In March 1918, the German army launched an all-out offensive, using a new strategy – called Blitzkreig – in a last-ditch attempt to win the war before the Americans came to Europe. At first it was a success. The British Army, which bore most of the attack, lost 160,000 casualties in 16 days, the French lost 77,000. On 24th March 1918 the French General Pétain warned Haig that he was about to abandon the front and retreat.

Haig knew that this would lose the war. He telegraphed the British government in London to insist that ‘General Foch be given supreme control [because] I knew that Foch was a man of great courage’ – Haig gave away his command to save the war. Then he sent his famous Order of the Day (11th April 1918) commanding his army to ‘hold on where it stood’.

He made the correct decision. Foch did not retreat. The German advance was halted. Then, in August, Foch announced that ‘the moment has come to attack’.

On 8 August 1918, the British attacked again across the fields of the Somme. But this time, their attack was a surprise. And it was successful. In September Allied forces broke the Hindenburg Line, and on 11th November 1918, the Germans asked for a ceasefire: the ‘Armistice’.

Verdicts on Haig

Haig had won, as he had said he could, but did he deserve any credit? Since the war, many writers have criticised Haig for his tactics, for the great loss of men and, above all, for his defeat at the Battle of the Somme. Others, mainly military men, have declared that he did as well as could be expected, and that only a man of great determination and character could have seen the matter through.

After the war, Haig was given £100,000 and made an Earl, but he was given no important job to do. He spent the rest of life raising money for the men wounded in the war.

British soldiers capture two wounded German prisoners at the Somme. Does this picture prove Haig’s claim that ‘the German soldiers are now practically beaten men’?


Study Source A. How valid is this interpretation of the importance of the Battle of the Somme? Use the source and knowledge from your studies to explain your answer.

Did You Know?

At the beginning of the war Haig said: ‘The machine gun is a much overrated weapon.

Haig believed that cavalry would win the Battle of the Somme, and was angry when Rawlinson did not send them into battle.
Towards the end of 1916, Haig issued orders that more officers should be executed for cowardice to strengthen the 'fighting spirit' of his troops.

Source b:

A View of Haig

This poster shows a caricature of Haig, with the words: ‘Your Country Needs Me… like a hole in the head – which is what most of you are going to get’. It is taken from the book General Haig’s Private War.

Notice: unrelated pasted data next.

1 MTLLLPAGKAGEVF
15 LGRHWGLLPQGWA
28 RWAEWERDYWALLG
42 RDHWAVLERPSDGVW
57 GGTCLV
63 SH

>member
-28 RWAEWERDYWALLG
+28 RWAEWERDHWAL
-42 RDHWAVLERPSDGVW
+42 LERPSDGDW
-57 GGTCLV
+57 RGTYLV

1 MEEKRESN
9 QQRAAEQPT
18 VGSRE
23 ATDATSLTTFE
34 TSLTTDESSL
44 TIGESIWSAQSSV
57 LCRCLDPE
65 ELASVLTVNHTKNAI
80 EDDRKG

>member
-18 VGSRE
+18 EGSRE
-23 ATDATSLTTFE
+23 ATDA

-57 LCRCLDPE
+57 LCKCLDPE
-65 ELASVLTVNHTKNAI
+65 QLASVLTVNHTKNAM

Read Sources a to h.

John Keegan, a modern military historian, suggests that Haig was an 'efficient and highly skilled soldier who did much to lead Britain to victory in the First World War'.  

Is there sufficient evidence in Sources A to H to support this interpretation?   Use the sources and your knowledge to explain your answer.
Source c: Haig’s own views on the Somme and trench warfare

i) The nation must be taught to bear losses. No amount of skill on the part of the higher commanders, no training, however good, on the part of the officers and men, no superiority of arms and ammunition, however great, will enable victories to be won without the sacrifice of men’s lives. The nation must be prepared to see heavy casualty lists.

Written by Haig in June 1916, before the Battle of the Somme.
ii) The men are in splendid spirits. Several have said that they have never before been so instructed and informed of the nature of the operation before them. The barbed wire has never been so well cut nor the artillery preparation so thorough. All the commanders are full of confidence.

Written by Haig on 30th June, 1916, the day before the attack began.

Question: how does this compare to the memories of men who were there? Why might Haig have got the impression that all the men were confident and felt well-prepared?
iii) Very successful attack this morning… All went like clockwork… The battle is going very well for us and already the Germans are surrendering freely. The enemy is so short of men that he is collecting them from all parts of the line. Our troops are in wonderful spirits and confidence.

Written by Haig on 1st July 1916, the first day of the Battle of the Somme.

Question: how does this compare to your knowledge of how the battle went? How do you explain this statement from Haig?
Source d: Field Marshall Haig as a military commander

Silent, humourless and reserved, Haig was also shrewd and ambitious and had great self-confidence. Perhaps his greatest failing was his constant, often misplaced, optimism, which seemed to stem from his belief that he had been chosen by God to serve his country. It was probably this inability to recognise defeat that led to his continuing attacks on the Somme and Passchendaele.

Written by the modern historian, Anthony Livesey, Great Battles of World War I (1989).

Note: this is an appalling piece of writing – notice how the writer drives on through a series of questionable claims and ‘possiblys’ to his utterly questionable conclusion.

Source e: The Prime Minister’s view of what happened on the Western Front